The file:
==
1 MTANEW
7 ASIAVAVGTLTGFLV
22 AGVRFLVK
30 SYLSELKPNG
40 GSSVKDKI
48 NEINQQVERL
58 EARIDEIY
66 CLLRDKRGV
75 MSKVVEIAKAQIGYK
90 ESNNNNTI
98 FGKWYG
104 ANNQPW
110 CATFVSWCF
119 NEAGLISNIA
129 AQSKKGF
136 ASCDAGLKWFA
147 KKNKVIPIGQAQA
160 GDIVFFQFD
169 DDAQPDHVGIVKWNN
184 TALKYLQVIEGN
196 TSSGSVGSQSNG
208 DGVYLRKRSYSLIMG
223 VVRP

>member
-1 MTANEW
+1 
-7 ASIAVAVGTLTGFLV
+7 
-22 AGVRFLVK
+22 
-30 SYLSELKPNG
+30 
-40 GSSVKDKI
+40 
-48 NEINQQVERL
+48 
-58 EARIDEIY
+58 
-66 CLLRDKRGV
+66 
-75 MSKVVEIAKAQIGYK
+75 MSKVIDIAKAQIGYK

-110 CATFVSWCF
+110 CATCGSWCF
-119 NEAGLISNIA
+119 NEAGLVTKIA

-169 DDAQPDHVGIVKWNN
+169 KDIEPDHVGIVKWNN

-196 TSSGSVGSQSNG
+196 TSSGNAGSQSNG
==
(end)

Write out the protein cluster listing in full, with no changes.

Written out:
1 MTANEW
7 ASIAVAVGTLTGFLV
22 AGVRFLVK
30 SYLSELKPNG
40 GSSVKDKI
48 NEINQQVERL
58 EARIDEIY
66 CLLRDKRGV
75 MSKVVEIAKAQIGYK
90 ESNNNNTI
98 FGKWYG
104 ANNQPW
110 CATFVSWCF
119 NEAGLISNIA
129 AQSKKGF
136 ASCDAGLKWFA
147 KKNKVIPIGQAQA
160 GDIVFFQFD
169 DDAQPDHVGIVKWNN
184 TALKYLQVIEGN
196 TSSGSVGSQSNG
208 DGVYLRKRSYSLIMG
223 VVRP

>member
-1 MTANEW
+1 
-7 ASIAVAVGTLTGFLV
+7 
-22 AGVRFLVK
+22 
-30 SYLSELKPNG
+30 
-40 GSSVKDKI
+40 
-48 NEINQQVERL
+48 
-58 EARIDEIY
+58 
-66 CLLRDKRGV
+66 
-75 MSKVVEIAKAQIGYK
+75 MSKVIDIAKAQIGYK

-110 CATFVSWCF
+110 CATCGSWCF
-119 NEAGLISNIA
+119 NEAGLVTKIA

-169 DDAQPDHVGIVKWNN
+169 KDIEPDHVGIVKWNN

-196 TSSGSVGSQSNG
+196 TSSGNAGSQSNG